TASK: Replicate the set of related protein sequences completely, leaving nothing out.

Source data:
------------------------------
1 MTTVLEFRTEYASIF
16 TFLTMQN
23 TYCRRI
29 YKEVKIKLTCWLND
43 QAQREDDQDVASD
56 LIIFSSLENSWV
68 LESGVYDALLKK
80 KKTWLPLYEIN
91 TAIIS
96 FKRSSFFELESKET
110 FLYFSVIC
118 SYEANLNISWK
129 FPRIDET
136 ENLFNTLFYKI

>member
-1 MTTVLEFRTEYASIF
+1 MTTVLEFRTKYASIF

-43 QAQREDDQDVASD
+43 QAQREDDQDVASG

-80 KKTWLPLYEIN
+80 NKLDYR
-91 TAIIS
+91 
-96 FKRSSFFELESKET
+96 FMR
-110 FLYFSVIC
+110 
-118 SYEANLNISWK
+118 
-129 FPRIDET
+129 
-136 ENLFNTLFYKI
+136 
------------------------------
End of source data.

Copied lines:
1 MTTVLEFRTEYASIF
16 TFLTMQN
23 TYCRRI
29 YKEVKIKLTCWLND
43 QAQREDDQDVASD
56 LIIFSSLENSWV
68 LESGVYDALLKK
80 KKTWLPLYEIN
91 TAIIS
96 FKRSSFFELESKET
110 FLYFSVIC
118 SYEANLNISWK
129 FPRIDET
136 ENLFNTLFYKI

>member
-1 MTTVLEFRTEYASIF
+1 MTTVLEFRTKYASIF

-43 QAQREDDQDVASD
+43 QAQREDDQDVASG

-80 KKTWLPLYEIN
+80 NKLDYR
-91 TAIIS
+91 
-96 FKRSSFFELESKET
+96 FMR
-110 FLYFSVIC
+110 
-118 SYEANLNISWK
+118 
-129 FPRIDET
+129 
-136 ENLFNTLFYKI
+136 